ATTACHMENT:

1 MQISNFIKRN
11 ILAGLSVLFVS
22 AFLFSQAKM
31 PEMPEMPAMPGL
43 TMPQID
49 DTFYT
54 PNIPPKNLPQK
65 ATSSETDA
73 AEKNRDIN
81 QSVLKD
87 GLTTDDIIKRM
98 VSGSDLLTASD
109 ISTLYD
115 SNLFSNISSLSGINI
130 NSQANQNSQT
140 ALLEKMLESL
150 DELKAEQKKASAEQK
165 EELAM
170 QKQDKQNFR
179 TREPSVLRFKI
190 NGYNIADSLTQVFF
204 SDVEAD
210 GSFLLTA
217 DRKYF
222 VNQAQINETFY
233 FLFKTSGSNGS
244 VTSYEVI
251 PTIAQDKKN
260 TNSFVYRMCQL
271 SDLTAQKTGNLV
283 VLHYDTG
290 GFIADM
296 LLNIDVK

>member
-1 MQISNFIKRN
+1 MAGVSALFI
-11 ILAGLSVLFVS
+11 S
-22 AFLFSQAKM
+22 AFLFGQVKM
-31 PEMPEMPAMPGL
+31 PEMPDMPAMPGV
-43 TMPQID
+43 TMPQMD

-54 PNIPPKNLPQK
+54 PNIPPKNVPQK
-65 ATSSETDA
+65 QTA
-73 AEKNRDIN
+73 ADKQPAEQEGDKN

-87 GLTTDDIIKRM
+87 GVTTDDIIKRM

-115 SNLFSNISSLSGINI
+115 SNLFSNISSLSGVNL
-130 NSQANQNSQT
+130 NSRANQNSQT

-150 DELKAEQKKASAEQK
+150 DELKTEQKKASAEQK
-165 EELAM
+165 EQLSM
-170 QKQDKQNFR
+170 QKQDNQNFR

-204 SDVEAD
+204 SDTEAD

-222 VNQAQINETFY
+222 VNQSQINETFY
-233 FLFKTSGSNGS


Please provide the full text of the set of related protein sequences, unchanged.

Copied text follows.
1 MQISNFIKRN
11 ILAGLSVLFVS
22 AFLFSQAKM
31 PEMPEMPAMPGL
43 TMPQID
49 DTFYT
54 PNIPPKNLPQK
65 ATSSETDA
73 AEKNRDIN
81 QSVLKD
87 GLTTDDIIKRM
98 VSGSDLLTASD
109 ISTLYD
115 SNLFSNISSLSGINI
130 NSQANQNSQT
140 ALLEKMLESL
150 DELKAEQKKASAEQK
165 EELAM
170 QKQDKQNFR
179 TREPSVLRFKI
190 NGYNIADSLTQVFF
204 SDVEAD
210 GSFLLTA
217 DRKYF
222 VNQAQINETFY
233 FLFKTSGSNGS
244 VTSYEVI
251 PTIAQDKKN
260 TNSFVYRMCQL
271 SDLTAQKTGNLV
283 VLHYDTG
290 GFIADM
296 LLNIDVK

>member
-1 MQISNFIKRN
+1 MAGVSALFI
-11 ILAGLSVLFVS
+11 S
-22 AFLFSQAKM
+22 AFLFGQVKM
-31 PEMPEMPAMPGL
+31 PEMPDMPAMPGV
-43 TMPQID
+43 TMPQMD

-54 PNIPPKNLPQK
+54 PNIPPKNVPQK
-65 ATSSETDA
+65 QTA
-73 AEKNRDIN
+73 ADKQPAEQEGDKN

-87 GLTTDDIIKRM
+87 GVTTDDIIKRM

-115 SNLFSNISSLSGINI
+115 SNLFSNISSLSGVNL
-130 NSQANQNSQT
+130 NSRANQNSQT

-150 DELKAEQKKASAEQK
+150 DELKTEQKKASAEQK
-165 EELAM
+165 EQLSM
-170 QKQDKQNFR
+170 QKQDNQNFR

-204 SDVEAD
+204 SDTEAD

-222 VNQAQINETFY
+222 VNQSQINETFY
-233 FLFKTSGSNGS